My expectations were to find much more written about the social and psychological effects, and I was surprised that the recent available-to-me research focuses on the health risks and outcomes stemming from late-onset puberty. When I think of late-onset puberty I tend to think of it as associated with social rejection, being left out of sports and some peer groups, and being picked on by children who have aggressive psychological problems. Because of the prevalence of bullying and school violence, especially in the US, I expected to have most of my research come from that direction.
The 2015 UK Biobank study discussed in the section above was an unexpected find, as I did not know anything about them. Compared to the smaller sample size of the majority of studies I found, it was a major step see the gathered information from 450,000 people (Caucasians) between age 40-70 and see a risk assessment of all the major diseases and be able to tie it into the physical and mental health aspects of how pubertal timing affected people as they developed. I did not discuss all the risks found, as I could not determine age of symptom onset or find research discussing risks during emerging adulthood for some of them.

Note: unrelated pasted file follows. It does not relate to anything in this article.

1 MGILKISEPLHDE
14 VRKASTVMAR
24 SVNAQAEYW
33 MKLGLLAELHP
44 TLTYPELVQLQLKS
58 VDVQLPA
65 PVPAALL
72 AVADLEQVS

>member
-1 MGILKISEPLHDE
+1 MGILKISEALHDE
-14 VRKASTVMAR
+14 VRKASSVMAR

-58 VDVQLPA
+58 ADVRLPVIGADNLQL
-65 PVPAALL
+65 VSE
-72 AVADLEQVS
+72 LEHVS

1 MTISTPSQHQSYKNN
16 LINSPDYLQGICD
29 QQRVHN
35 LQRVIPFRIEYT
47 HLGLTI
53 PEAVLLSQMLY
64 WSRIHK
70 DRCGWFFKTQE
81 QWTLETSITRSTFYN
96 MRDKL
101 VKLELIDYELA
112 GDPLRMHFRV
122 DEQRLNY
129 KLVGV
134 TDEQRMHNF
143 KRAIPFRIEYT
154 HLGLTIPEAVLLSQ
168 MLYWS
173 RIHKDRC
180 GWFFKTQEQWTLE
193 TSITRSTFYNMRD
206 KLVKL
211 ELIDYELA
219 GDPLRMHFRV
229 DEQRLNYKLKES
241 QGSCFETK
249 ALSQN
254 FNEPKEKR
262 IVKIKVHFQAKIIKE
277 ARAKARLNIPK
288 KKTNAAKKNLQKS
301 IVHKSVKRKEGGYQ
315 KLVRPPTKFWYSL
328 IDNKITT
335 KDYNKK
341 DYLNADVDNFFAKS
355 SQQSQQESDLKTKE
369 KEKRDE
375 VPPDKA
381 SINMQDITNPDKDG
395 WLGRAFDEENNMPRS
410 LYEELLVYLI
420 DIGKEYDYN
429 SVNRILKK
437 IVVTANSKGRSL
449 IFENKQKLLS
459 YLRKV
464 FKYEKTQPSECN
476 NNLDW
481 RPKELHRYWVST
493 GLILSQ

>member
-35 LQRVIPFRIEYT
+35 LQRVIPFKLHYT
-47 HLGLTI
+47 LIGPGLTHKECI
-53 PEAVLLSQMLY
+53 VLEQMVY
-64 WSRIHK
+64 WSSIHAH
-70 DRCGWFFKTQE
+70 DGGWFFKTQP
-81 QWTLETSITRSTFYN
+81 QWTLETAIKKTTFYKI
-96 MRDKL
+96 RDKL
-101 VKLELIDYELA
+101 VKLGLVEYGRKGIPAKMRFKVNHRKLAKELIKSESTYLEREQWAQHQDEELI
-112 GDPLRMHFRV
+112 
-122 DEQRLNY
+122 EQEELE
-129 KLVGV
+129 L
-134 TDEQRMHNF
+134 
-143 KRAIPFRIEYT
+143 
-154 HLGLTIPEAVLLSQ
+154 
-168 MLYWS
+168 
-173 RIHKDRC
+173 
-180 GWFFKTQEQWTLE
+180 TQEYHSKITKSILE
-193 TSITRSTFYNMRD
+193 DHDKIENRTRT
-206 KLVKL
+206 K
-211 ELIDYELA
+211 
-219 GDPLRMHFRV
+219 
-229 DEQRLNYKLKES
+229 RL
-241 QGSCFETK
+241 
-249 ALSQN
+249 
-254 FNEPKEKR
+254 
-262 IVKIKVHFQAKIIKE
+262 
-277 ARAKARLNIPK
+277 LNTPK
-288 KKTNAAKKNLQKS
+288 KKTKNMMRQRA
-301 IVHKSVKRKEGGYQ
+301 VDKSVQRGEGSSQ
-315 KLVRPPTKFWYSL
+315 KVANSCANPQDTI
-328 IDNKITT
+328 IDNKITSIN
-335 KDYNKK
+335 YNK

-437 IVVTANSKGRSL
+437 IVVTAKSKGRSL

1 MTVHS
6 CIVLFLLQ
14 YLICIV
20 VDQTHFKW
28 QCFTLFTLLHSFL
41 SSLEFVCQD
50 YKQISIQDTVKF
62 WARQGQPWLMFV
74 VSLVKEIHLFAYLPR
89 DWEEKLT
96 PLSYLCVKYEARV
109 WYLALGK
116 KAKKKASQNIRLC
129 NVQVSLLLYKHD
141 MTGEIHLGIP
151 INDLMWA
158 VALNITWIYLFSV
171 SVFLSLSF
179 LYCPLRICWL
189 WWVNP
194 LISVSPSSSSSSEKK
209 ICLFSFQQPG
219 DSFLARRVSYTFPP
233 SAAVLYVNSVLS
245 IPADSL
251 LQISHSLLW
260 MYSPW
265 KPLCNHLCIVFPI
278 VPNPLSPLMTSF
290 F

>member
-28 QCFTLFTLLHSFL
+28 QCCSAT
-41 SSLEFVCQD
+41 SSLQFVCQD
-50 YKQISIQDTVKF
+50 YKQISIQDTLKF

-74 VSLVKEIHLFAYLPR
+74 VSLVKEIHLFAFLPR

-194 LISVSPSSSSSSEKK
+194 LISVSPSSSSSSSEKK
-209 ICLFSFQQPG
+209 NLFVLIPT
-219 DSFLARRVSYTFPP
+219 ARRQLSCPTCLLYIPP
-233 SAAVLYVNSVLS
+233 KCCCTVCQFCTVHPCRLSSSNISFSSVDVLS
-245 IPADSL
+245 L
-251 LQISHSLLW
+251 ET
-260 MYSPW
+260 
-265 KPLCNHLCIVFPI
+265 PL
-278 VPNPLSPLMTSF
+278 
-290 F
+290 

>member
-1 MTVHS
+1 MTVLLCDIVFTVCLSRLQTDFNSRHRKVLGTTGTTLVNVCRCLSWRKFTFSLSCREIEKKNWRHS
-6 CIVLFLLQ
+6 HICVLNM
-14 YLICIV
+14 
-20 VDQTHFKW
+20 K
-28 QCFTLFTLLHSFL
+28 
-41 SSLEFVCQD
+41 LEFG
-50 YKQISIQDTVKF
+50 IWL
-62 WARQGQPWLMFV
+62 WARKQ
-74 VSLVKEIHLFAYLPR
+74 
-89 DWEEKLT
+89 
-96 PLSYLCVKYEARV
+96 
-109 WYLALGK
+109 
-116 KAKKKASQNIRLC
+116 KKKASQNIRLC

While there are plentiful amounts of smaller studies on the health aspects of delayed puberty, there remain many gaps which can be filled in. The correlation between obesity, what percentage of delayed puberty is associated with obesity, and more about why it is such a strong predictor of adult obesity. The UK Biobank research also uncovers that much has to be explored about the associations of how bipolar disease and chronic fatigue syndrome in adult males is tied to pubertal timing.
There was a disproportionate amount of research found for late-onset puberty in females. Even in articles that started out with an evenly distributed sample of both males and females, few conclusions were drawn around boys, while there was often great elaboration how girls were affected. While it seems as if some of that may be due to the overall differences in how females communicate, that was not addressed in the papers or conclusions in most cases. Early-onset puberty in males is also covered far more widely than late-onset puberty is.
There are many areas I’d like to see more research in, and even the most recent papers I read tended to call out a lack of available studies, so the scientific community seems to be aware of the lack of attention to studying this group. Another problem I found, that with the dearth of research and so few studies, there are a number of places that information is still contradictory. Studies on late-onset puberty show correlation with both negligible and high risks of metabolic and cardiovascular disease. Prostate cancer is unrelated to puberty, or late-onset puberty may decrease your risks by 25%. Even the basic data was all over the place, congenital delay of growth and puberty was credited with anywhere from 53% to 90% of the delays, and I was unable to sort out what a reliable statistic was.